Date
15 December 2018
A picture from Nov. 6 shows mainland Chinese tourists lining up at a bus stop near Tung Chung MTR Station. Hong Kong authorities are facing growing pressure to take concrete action to quell the chaos caused by a visitor influx. Photo: CNSA
A picture from Nov. 6 shows mainland Chinese tourists lining up at a bus stop near Tung Chung MTR Station. Hong Kong authorities are facing growing pressure to take concrete action to quell the chaos caused by a visitor influx. Photo: CNSA

Stronger police presence in Tung Chung won’t end tourist chaos

In the face of a big influx of mainland visitors into Tung Chung via the newly-opened cross-border sea bridge, three bureau chiefs of the Hong Kong government met the media last Friday in a high-profile manner and announced some emergency measures aimed at easing the tourist congestion.

However, as it turns out, the measures were not so effective, as Tung Chung remained swamped by a huge number of tourists, with 90,000 and 80,000 mainland tourists entering and leaving Hong Kong using the mega bridge on Saturday and Sunday respectively.

Knowing that the overcrowding problem in Tung Chung cannot be resolved quickly, the government has boosted police presence in the area as a short-term measure in order to: 1. manage the crowd and avoid chaos arising from queue jumping; 2. prevent clashes between localist and pro-Beijing protesters, and 3. handle complaints referred to the authorities by the local tourism sector about mainland tourist groups suspected of operating illegally.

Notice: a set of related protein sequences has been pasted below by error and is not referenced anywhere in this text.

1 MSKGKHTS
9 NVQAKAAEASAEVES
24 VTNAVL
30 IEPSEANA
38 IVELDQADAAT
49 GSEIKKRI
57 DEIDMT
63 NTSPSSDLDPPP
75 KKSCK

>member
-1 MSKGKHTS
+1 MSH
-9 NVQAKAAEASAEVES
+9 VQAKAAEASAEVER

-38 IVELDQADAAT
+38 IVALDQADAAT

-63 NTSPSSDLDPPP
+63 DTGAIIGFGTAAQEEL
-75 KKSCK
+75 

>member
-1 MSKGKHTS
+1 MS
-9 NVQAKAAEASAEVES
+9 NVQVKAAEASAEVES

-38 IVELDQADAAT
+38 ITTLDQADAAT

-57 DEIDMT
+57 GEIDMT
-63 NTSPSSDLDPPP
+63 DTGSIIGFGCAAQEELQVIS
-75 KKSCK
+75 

However, so far the police haven’t made any arrests or pressed any charges, because, sources said, further clarifications are needed over whether the law enforcement officers have jurisdiction over mainland tour groups moving in Hong Kong under the existing Travel Agents Ordinance.

Meanwhile, the government is also well aware that deploying more police officers to Tung Chung can at best serve as a quick fix, because given the town’s proximity to the sea bridge, it is very difficult to stop mainland visitors from flocking to shop there.

Besides, even if some mainland tour groups are operating illegally in Hong Kong, it would prove very difficult for the police to crack down on them since many of the mainland travel tours would immediately disperse into “individual visitors” or “travelling families” once they have crossed the border checkpoints into Tung Chung.

In the meantime, there is growing concern that if the overcrowding problem in Tung Chung continues to deteriorate, mounting public grievances against the nuisance caused by mainland tourists may give rise to a new wave of radical “reclaim movements” from protesters, like the one that took the Sheung Shui MTR station by storm several years ago.

The Hong Kong government cannot afford to ignore the potential protests that could draw criticisms similar to those seen several years ago.

In my opinion, the only way to truly resolve the issue is for the government to divert mainland visitors from Tung Chung into other parts of Hong Kong.

If that is not done, the tension between local Tung Chung residents and mainland visitors would only continue to escalate, no matter how many more police officers are deployed to the area.

This article appeared in the Hong Kong Economic Journal on Nov 12

Translation by Alan Lee 

[Chinese version 中文版]

– Contact us at [email protected]

JC/RC

Columnist of Hong Kong Economic Journal.

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